This phase is the opportunity for the project manager to gain a clear understanding of the skills, competencies, personalities, experience and interests of team members. Recognising that team members will attempt to present themselves in the most favourable light, it is essential to focus on what each team member has done, rather than what she claims to have done or could do. Seeking recent evidence through observable data and input from objective customers, suppliers and colleagues is essential. This allows the project manager to appropriately place team members in the Hierarchy and allocate Autonomy and Playing Time. Additionally, the project manager is able to establish an initial picture of the subgroups and their relationships.

These actions set the tone for the team processes. Whilst some team members may not like the outcomes of the process, most team members will see that effective decision-making processes will be used through the project. They see that they are being treated reasonably and fairly. The team values will begin to settle around performance. Recognising that performance is highly valued, most potentially negative team members will adjust their behaviour and positively contribute to the team processes and performance.

Inside Fights Phase

During Inside Fights, team members are competing for Hunting Territories, Autonomy and Playing Time. This situation requires the project manager to adopt a directive leadership style. To do otherwise will increase the scope and length of this phase, negatively impacting on project performance. In addition to establishing baselines on the project management documents mentioned in the Formation phase, the following actions can be taken:

  • Establish Issues and Risk Registers and insist that team members use them to document their issues and concerns.
  • Insist that each risk and issue be fully completed so that the impact to the project can be understood. This will act to focus team members on the project and its objectives rather than their fight for Hunting Territory.
  • This approach will constructively surface in a relatively nonconfrontational way the gaps and overlaps that exist within the project.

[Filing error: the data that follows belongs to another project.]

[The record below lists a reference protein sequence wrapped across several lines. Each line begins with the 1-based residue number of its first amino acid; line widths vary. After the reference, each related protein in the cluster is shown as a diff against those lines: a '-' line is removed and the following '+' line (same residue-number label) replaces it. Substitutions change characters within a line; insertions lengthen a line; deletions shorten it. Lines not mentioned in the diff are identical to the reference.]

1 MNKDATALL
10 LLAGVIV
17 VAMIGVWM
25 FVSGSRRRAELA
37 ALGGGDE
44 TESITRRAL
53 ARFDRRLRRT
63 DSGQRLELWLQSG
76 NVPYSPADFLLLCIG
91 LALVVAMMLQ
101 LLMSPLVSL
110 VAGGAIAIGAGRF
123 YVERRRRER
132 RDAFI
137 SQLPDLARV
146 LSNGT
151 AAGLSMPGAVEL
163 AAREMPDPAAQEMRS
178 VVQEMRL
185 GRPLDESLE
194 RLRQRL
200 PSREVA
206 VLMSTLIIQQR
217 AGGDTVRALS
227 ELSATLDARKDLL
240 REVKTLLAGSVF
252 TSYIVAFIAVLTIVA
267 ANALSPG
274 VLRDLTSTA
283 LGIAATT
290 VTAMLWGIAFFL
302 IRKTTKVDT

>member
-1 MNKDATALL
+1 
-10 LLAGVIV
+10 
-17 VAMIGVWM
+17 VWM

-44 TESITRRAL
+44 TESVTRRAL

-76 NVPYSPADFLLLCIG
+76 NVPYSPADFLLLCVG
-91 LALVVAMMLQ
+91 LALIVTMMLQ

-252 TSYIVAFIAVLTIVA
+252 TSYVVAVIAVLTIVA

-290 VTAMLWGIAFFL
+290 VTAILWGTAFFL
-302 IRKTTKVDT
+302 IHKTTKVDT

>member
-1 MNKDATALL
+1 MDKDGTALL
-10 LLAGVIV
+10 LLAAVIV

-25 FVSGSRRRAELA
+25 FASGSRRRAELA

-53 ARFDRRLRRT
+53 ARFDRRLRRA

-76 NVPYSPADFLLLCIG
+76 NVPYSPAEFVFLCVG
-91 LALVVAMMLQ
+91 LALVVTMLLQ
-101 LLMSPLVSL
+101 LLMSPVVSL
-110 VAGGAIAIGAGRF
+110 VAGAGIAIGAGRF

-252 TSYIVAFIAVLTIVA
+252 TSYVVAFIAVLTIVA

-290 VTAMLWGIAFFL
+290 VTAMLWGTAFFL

Baselining the Project Management Plan and focussing on the products and deliverable to be created along with the Work Breakdown Structure are essential to moving from this phase. Whilst it is inevitable that there will be areas open to clarification and dispute, making clear decisions and enforcing strong project management discipline will accelerate their resolution.

The project manager will need to make independent decisions using the best available data. Focussing the team on relatively simple and achievable tasks can have the effect of creating a sense of ownership and identity with the project.

Informal leaders will emerge during this phase. It is important to recognise that they will challenge the project manager until good levels of performance are established. Rather than resist the challenges from the informal leader, the project manager can listen carefully without being defensive and show appropriate empathy. If the informal leader is competent, and it is appropriate, he can be provided with additional autonomy on the overlaps, provided that he delivers as promised.

The project manager needs to remain available and open to the thoughts and concerns of other team members as they relate to the project's objectives. He needs to hold himself and the team accountable to the team rules established during Formation.

It is critical that Project Performance be closely monitored and managed, rewarding good performance and acting decisively to resolve bad performance. This will further reinforce the performance culture established during Formation.

Settled Team Phase

As the team focuses and delivers upon their assigned work, the team will begin to settle and performance will reach acceptable standards. To further improve performance, it is necessary to shift leadership style to a more consultative mode. The project manager can open discussions in well-clarified topics where she genuinely wants or needs the input of the team.

Where issues surface within or between subgroups, they can be engaged in the constructive resolution of the overlaps and gaps. It is important that only the affected subgroups are involved. This has the affect of further reinforcing the performance culture. Those who experience problems see that they are appropriately dealt with. Those who are not directly impacted also see that the problems are resolved before they affect their individual performance.

At this time, having experienced some success, more complex work can be introduced. It is imperative that the strong project control processes and team rules established in the earlier phases are reinforced.